“I’m terrible at remembering names.”
We hear that all the time. But we find that remembering names is a skill that anyone can learn if they simply make it a priority and use a few tricks.
Three step Name Recall Process
Anyone that is good at remembering names does three things:
- They listen to the name when they first hear it.
- They take special care to remember names in their “life communities.”
- They use one of several name recall systems
Be alert to the Name when you hear it
Any book that you read on remembering names will tell you the same thing about why most people are terrible at remembering names: They never listen to a person’s name in the first place.
One attorney that we know said that his ability to remember a person’s name increased dramatically simply by listening carefully and then repeating the name back. “Oh hi Sandra,” he’d say. “My name is Fred.”
If you don’t hear the name, simply ask the person to repeat it. “I’m sorry. I didn’t get your name. Could you repeat it?”
This simple trick will enable you to remember names in most situations.
Know the names in your “Life Communities”
Most people get into trouble when they forget names of people that they should know. For example, everyone should know the names of all their neighbors and their co-workers. And many of us have other life communities: church, Cub Scouts etc.
For these groups, take a half an hour and sit down with the directory and quiz yourself. One executive we know regularly takes out his office directory and looks at the photographs and quizzes himself on the names. That way, he is never embarrassed when one of his co-workers calls him by name and he can’t respond in kind.
Use a System for Remembering Lots of Names Quickly
For remembering large numbers of people’s name quickly, you will need a system.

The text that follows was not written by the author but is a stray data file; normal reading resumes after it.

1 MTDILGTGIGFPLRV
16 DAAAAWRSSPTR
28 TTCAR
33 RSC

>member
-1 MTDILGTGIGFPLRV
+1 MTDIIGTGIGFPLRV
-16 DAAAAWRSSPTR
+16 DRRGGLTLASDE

Magician Harry Lorayne did a trick where he would greet everyone in a 400 seat auditorium once and then remember every single one of their names. In his book “The Memory Book” he explained his rather elaborate system of associating certain facial features with the person’s name. For example, if someone named “Jack” had huge ears, Lorayne would imagine car jacks where the man’s ears should be.
A less complicated system is simply to make a game of it and test yourself. It works like this. As you go to a party of strangers, work the room gradually, introducing yourself and learning the names of the people in one conversation cluster at a time.
In the first cluster, you meet Fred, Jane and Izzy. You make a point of really hearing their names and using them. Before you leave the cluster, quiz yourself. Go to another cluster and repeat. But before going to a third cluster, quiz yourself on all names.
With a little practice, you’ll be remembering names like a pro.
Joey Asher has worked with thousands of business people helping them learn how to communicate in a way that connects with clients. His new book 15 Minutes Including Q&A: a Plan to Save the World from Lousy Presentations” is available now. He is also the author three previous books including “How to Win a Pitch: The Five Fundamentals That Will Distinguish You from the Competition”, “Selling and Communication Skills for Lawyers” and “Even A Geek Can Speak.”